Thursday, January 28, 2010

Alicia Brody Commentary on Scott Brown Victory

The Senate's side of the Capitol Building in DC.Image via Wikipedia

A Sad, Sad Day for Massachusetts
Wow. I'm still stunned. Not to mention upset. I've been following some of the news coverage of what happened in last week's election, to fill the late Senator Edward Kennedy's seat in Congress, and I think that many of the people who voted for Scott Brown are soon going to realize they made a mistake. I predict that, within the next six months, "Don't blame me, I voted for Coakley" bumper stickers are going to start appearing on cars around the Bay State. If this one vote really means that the entire nation heads back down into the awful mess we were mired in under the prior administration, Massachusetts voters for Brown will feel even worse. I don't think it will, but it will be interesting to see where we go from here.

Based on anecdotal evidence, I think most Democrats and Independents who voted for Scott Brown did so because they wanted to kill this health care bill. That, in my opinion, is short sighted on two counts. First, killing this health care bill because of scary things that have been said, or because one doesn't like parts of it, doesn't fix our problem of 40,000,000 uninsured Americans. Once we have a health care bill in place, we can fix the parts of it that don't work or don't work as well as we would like. If we don't have a bill at all, we are going to have to start from scratch each time this debate comes up.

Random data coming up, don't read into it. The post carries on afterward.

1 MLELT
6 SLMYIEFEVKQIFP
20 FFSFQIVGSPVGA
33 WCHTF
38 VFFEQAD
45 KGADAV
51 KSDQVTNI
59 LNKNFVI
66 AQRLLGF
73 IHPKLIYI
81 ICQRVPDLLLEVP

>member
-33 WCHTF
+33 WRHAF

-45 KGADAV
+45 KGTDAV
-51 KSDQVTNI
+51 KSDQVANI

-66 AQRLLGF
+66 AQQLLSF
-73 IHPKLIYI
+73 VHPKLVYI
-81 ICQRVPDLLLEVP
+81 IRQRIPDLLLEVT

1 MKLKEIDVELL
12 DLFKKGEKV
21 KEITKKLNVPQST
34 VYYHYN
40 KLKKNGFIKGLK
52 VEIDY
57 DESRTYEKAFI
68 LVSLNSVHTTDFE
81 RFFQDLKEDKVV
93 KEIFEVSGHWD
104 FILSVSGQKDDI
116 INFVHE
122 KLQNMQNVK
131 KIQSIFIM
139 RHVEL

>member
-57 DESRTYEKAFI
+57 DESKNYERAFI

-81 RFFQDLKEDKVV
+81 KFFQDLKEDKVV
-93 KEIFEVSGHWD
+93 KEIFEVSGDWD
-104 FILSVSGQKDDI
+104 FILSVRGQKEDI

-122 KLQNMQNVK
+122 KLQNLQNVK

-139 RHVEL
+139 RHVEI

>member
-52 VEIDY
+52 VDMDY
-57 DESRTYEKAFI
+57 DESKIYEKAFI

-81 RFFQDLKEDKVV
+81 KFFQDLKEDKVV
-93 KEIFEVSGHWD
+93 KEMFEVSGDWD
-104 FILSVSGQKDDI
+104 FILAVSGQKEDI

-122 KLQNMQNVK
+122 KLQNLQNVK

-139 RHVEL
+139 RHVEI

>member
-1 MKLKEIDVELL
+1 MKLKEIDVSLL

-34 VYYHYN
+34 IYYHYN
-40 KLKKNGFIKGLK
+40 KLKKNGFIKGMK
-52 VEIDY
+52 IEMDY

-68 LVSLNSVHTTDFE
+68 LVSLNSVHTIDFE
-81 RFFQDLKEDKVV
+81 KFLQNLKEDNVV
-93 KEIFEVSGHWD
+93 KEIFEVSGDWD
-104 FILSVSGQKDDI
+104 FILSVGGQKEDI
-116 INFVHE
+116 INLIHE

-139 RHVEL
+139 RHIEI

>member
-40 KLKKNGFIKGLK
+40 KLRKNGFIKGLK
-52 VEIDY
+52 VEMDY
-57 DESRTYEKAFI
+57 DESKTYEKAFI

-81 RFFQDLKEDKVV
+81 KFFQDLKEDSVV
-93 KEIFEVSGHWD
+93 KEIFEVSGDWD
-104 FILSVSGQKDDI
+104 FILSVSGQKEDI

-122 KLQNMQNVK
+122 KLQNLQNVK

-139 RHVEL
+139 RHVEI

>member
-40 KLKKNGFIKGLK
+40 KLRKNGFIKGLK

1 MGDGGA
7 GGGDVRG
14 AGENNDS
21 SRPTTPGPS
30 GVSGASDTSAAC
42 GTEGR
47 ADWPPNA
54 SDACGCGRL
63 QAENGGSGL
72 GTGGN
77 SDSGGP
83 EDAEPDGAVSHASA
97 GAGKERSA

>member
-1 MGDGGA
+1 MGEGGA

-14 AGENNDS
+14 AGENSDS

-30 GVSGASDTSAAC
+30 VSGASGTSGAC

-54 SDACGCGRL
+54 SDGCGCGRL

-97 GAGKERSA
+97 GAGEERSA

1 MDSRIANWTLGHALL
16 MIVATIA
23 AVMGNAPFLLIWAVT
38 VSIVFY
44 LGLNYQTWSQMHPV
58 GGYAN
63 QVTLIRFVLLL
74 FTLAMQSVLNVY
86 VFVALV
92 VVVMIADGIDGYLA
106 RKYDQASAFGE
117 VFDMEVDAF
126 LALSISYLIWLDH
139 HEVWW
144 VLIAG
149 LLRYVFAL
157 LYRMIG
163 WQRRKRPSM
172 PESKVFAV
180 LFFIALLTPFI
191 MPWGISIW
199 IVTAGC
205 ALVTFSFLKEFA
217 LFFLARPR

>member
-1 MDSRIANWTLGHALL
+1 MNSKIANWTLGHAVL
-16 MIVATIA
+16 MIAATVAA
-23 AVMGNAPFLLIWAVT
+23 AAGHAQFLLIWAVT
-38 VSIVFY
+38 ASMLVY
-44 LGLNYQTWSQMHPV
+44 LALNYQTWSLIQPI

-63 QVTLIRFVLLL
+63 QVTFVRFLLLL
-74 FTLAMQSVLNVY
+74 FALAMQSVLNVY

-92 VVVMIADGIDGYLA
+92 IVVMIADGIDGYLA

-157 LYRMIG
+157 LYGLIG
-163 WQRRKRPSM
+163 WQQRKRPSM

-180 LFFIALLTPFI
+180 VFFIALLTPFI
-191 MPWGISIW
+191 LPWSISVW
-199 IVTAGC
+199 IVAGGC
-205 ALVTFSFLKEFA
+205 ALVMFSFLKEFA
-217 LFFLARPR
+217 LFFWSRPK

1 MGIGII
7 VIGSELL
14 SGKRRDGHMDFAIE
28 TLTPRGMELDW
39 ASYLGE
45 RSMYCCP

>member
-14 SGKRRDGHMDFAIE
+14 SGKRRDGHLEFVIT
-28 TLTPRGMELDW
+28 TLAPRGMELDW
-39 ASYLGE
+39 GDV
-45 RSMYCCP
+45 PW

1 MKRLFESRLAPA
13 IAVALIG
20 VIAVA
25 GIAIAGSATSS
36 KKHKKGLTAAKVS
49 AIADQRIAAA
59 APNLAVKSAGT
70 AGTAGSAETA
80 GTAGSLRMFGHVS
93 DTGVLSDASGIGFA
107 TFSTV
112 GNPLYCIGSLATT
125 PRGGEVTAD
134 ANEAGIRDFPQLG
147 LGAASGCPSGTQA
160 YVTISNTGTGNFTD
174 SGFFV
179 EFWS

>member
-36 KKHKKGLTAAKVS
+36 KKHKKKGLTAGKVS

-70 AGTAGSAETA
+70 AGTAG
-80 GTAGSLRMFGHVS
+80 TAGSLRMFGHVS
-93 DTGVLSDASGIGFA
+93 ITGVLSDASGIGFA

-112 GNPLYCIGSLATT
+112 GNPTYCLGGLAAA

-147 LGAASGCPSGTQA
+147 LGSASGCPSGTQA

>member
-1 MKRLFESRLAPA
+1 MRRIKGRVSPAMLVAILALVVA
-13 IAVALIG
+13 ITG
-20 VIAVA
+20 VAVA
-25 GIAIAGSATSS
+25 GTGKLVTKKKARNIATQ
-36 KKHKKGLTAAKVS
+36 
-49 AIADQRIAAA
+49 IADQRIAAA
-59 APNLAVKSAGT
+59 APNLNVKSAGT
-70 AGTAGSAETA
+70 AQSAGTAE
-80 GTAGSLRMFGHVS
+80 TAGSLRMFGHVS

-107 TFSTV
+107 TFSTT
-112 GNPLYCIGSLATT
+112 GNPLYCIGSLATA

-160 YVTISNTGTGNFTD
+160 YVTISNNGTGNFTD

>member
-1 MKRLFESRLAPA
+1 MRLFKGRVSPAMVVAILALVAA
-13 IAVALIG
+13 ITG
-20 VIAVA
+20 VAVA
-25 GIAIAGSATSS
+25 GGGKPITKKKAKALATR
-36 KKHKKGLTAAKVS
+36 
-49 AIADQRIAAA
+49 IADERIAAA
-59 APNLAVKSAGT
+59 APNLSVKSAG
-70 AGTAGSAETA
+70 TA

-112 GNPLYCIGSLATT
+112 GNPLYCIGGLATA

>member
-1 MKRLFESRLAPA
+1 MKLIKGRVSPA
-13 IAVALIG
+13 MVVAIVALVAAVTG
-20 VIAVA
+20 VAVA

In addition, a lot of the statements that have been made about the bill (huge amounts coming out of people's paychecks, death panels, the government interfering with treatment) just aren't true. Second, think about all the other things that many Democrats and Independents in Massachusetts believe in: marriage equality, a woman's right to choose, affirmative action, environmental justice, waging peace, and corporate responsibility. Do you really think that Republican Senator Scott Brown will stand up for those issues? Scott Brown did not run as a moderate and was not, again based on anecdotal evidence, elected to help the U. S. Senate's political parties agree on a healthcare compromise. What makes anyone think that he will become a moderate now?

Martha Coakley didn't run the greatest campaign. She, like many politicians, stuck her foot in her mouth a few times. She probably did assume that, having won the Massachusetts Democratic Primary, she was destined to be seated in the Senate. She should not, however, have to shoulder the blame alone. The Democratic Party has not done a good job of educating the public about the healthcare bill. If they had, many citizens wouldn't have voted for Scott Brown just because they feared that legislation.

There is one thing I'm glad I haven't heard in the aftermath of this election. I was afraid that widespread voting irregularities would be revealed and, while I wouldn't mind seeing Scott Brown removed from office if it turned out that he cheated, I'm pretty sure he was elected fairly by voters who were trying to send a message to Washington but went about it the wrong way. My hope is that we learn from this and that the Democrats really change.

We the people need to hold our legislators accountable. Not for being human, but for breaking promises, breaking the law, and acting immorally (and I'm not referring to who's sleeping with whom---I'm talking about doing the right thing). I was reminded recently that I can't have all the power and none of the responsibility. I have to participate and make my voice heard on election day and beyond. I am responsible. We are responsible.

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